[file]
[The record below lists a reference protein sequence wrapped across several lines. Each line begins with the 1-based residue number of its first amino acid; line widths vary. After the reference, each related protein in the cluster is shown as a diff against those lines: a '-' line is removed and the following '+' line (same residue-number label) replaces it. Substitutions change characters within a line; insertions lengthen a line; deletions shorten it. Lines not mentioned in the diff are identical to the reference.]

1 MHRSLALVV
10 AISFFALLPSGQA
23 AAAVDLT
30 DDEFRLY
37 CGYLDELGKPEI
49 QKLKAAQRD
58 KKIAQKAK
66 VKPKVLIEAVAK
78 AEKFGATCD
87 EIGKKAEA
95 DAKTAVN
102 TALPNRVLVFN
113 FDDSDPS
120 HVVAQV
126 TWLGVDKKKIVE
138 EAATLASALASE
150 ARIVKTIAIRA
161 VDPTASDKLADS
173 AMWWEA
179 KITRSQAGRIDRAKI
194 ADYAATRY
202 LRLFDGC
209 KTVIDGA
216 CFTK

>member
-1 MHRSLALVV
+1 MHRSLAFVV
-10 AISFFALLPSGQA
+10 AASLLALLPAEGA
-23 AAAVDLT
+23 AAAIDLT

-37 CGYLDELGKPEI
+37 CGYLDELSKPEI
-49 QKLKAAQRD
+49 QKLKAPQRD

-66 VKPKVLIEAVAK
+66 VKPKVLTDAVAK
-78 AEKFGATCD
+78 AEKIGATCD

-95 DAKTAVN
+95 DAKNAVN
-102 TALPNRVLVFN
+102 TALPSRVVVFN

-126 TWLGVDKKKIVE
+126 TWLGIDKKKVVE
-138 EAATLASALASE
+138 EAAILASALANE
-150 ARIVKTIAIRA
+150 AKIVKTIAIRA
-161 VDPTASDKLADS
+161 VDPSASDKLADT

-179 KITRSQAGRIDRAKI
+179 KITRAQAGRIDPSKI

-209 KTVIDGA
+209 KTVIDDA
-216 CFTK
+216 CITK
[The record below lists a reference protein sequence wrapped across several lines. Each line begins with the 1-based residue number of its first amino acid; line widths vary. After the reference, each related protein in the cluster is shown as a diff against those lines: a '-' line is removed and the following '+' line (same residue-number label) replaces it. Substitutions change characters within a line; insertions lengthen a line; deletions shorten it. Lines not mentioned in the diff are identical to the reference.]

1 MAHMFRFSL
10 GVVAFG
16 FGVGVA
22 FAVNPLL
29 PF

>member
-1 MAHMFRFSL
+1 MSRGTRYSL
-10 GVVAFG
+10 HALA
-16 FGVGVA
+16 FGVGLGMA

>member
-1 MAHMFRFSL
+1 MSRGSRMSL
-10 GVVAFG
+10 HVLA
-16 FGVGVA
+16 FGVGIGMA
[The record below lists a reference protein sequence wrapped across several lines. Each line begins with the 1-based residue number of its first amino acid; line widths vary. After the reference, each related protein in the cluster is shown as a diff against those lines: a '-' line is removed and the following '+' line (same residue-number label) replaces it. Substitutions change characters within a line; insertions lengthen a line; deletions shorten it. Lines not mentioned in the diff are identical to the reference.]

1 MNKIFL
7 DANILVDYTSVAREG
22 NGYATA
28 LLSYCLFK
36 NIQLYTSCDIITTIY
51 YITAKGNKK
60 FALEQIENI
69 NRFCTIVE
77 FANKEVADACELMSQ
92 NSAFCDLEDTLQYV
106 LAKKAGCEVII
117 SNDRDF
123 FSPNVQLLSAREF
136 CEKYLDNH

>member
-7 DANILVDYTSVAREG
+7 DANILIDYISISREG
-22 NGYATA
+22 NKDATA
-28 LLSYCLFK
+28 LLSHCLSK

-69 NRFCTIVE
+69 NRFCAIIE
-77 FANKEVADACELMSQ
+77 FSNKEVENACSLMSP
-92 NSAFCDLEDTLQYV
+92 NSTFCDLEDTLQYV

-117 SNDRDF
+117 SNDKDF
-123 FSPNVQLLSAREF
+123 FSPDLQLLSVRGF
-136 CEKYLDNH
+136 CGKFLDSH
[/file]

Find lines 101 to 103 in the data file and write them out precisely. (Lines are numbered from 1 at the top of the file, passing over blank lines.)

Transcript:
-69 NRFCTIVE
+69 NRFCAIIE
-77 FANKEVADACELMSQ